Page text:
Equation correlates with cardiometabolic risk factors better than BMI or waist circumference
WEDNESDAY, Jan. 18 (HealthDay News) -- The Clinica Universidad de Navarra body adiposity estimator (CUN-BAE) is an effective clinical tool for the prediction of body fat percentage (BF%), according to a study published online Dec. 16 in Diabetes Care.
Javier Gómez-Ambrosi, Ph.D., of the CUN in Pamplona, Spain, and colleagues compared the clinical usefulness of the CUN-BAE with other methods of measuring BF% in a cohort of 6,510 predominantly female white participants, aged 18 to 80 years, with a wide range of adiposity. The equation was validated in a separate cohort of 1,149 participants, and the clinical value of its association with cardiometabolic risk factors was assessed in 634 participants.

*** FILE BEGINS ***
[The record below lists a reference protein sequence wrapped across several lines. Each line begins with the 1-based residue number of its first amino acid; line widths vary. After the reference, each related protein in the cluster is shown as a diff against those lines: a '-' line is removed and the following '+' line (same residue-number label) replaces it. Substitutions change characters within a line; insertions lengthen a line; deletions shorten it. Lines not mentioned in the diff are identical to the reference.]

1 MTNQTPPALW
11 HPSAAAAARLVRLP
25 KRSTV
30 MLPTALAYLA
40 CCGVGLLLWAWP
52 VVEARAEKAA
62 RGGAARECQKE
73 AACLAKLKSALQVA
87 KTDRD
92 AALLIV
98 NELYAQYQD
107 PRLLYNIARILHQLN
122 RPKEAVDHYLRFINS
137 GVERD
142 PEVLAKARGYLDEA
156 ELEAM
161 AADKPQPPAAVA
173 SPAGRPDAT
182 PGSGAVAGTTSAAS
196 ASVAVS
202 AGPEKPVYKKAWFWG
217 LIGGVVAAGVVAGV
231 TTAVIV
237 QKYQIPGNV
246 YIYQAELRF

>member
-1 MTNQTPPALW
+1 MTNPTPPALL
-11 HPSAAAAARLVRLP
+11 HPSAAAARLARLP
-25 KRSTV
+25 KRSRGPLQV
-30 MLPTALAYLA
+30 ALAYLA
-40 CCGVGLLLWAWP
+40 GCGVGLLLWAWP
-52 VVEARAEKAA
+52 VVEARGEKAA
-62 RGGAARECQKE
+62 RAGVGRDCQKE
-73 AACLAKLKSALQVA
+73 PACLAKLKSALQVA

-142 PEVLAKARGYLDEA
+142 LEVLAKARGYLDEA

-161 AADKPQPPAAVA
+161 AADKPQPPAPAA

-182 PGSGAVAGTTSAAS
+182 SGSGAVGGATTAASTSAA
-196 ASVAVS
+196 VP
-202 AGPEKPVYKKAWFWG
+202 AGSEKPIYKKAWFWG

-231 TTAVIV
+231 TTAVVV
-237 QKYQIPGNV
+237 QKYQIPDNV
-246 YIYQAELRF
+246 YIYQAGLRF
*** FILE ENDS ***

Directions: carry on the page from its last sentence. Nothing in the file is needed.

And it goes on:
In the overall patient cohort, the researchers found that the mean BF% based on CUN-BAE prediction was 39.3 percent, compared with 39.9 percent based on air displacement plethysmography. The highest correlation with actual BF% was seen with the BF% calculated using the CUN-BAE (r = 0.89), compared with other anthropometric measures or estimators of BF%. A similar correlation was seen in the validation cohort. In the subset of 634 participants, BF% predicted by CUN-BAE had a better correlation with cardiometabolic risk factors than body mass index (BMI) or waist circumference.
"Because the possibility of measuring BF% is not always available and the relation between BMI and BF% is highly dependent on sex and age, we have developed and validated an easy-to-apply predictive equation that may be used as a first screening tool in medical practice," the authors write.
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